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Twitter's stock could fall by up to 80 percent, a hedge fund manager has warned, arguing that the company is not backed by a "sound valuation."
Shares of microblogging website Twitter started trading at $45.10 when it floated on the New York Stock Exchange earlier this month. On Thursday, Twitter shares closed at $42.
But Pedro De Noronha, managing partner at Noster Capital hedge fund, said trading the company's stock was "for punters."
"I don't think there is any serious investor who's really looking at Twitter and thinking, 'I'm going to double my money,'" he said in a television with CNBC. "Maybe one day in the not too distant future we'll be able to buy it at 80 percent off the current level."
(Read more: Cashin: I'm worried about return to dot-com bubbles)
Noronha added that Twitter was not valued on "any fundamental metrics," and compared owning the stock to owning a Porsche.
"A Porsche 911 turbo adds value to you as an owner. But if you pay $2 million for it, it could come down to $100,000 and it still adds value to you - but at $2 million you would have been overpaying for it."
His comments come as the results of a CNBC survey (of 1,750 European executives) revealed that Twitter's reputation appears to be declining.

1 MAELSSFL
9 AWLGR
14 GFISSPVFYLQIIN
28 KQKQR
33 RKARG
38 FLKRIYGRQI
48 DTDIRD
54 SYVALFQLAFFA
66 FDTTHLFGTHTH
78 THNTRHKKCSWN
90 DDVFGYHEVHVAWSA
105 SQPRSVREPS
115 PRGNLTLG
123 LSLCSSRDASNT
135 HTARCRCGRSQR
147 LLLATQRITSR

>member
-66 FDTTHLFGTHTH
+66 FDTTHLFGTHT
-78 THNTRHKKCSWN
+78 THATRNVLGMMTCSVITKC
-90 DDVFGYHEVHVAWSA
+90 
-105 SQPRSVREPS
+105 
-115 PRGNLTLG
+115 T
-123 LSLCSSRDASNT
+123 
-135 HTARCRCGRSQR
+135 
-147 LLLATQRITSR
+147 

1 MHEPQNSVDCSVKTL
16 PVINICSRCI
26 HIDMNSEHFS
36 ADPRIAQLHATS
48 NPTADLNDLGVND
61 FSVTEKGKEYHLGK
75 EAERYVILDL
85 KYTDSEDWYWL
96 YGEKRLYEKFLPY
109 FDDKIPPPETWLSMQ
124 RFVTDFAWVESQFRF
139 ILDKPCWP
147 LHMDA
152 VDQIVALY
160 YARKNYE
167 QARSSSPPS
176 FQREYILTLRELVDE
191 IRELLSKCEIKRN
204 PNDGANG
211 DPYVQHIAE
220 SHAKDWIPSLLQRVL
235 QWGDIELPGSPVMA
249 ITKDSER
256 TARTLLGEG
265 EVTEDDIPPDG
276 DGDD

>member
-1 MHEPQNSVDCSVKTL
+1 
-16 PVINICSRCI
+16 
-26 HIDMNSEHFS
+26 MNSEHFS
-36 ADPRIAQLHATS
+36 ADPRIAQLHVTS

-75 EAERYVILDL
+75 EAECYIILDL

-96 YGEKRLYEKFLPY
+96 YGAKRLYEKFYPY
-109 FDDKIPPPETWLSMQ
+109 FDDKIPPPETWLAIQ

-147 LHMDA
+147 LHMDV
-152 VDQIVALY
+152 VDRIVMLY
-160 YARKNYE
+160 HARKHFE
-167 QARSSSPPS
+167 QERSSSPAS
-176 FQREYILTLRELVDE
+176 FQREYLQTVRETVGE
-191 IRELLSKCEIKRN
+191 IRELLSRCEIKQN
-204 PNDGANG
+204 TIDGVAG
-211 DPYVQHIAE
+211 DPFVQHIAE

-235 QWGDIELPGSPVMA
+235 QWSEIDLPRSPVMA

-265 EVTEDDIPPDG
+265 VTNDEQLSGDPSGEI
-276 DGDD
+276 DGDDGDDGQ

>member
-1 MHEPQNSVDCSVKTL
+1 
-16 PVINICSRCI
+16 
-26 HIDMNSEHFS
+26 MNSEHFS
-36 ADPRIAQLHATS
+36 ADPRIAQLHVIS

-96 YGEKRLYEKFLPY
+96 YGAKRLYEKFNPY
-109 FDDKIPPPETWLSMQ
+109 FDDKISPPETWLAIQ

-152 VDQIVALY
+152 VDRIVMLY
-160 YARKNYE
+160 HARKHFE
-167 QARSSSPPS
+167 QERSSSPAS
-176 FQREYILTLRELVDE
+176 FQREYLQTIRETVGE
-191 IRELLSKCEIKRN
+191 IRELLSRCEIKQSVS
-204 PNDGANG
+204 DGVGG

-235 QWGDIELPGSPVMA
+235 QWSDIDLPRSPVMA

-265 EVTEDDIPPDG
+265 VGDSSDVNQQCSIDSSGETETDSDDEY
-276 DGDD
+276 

The latest wave of the survey, carried out in September by Tpoll, found a 61 percent drop in the number of executives who considered Twitter to be trustworthy between 2012 and 2013. Meanwhile, the number of those questioned who thought it was a respected brand slipped 40 percent over the same period.
Mark Ursell, Tpoll's CEO, said the drop could be due to increased social media choice or because companies had become more about "corporate advertising" than connecting with their users.
Twitter priced its shares as $26 dollars each when it held its initial public offering (IPO) on November 7. The share price saw a massive spike on the first day of trading, shooting up over 75 percent to top $46.
But George O'Connor, technology analyst at stockbroker Panmure Gordon, stressed that tech valuations were about blending "sentiment and fundamentals," adding that Twitter's valuation had to be taken in context.
"It is a huge landscape and like any landscape it has peaks and troughs. When you look at Twitter's fundamentals it looks very expensive. It is off the clock in relation to the broader technology companies. But in that broader tech space you have companies going into reverse," he told CNBC in a phone interview.
—By CNBC's Arjun Kharpal: Follow him on Twitter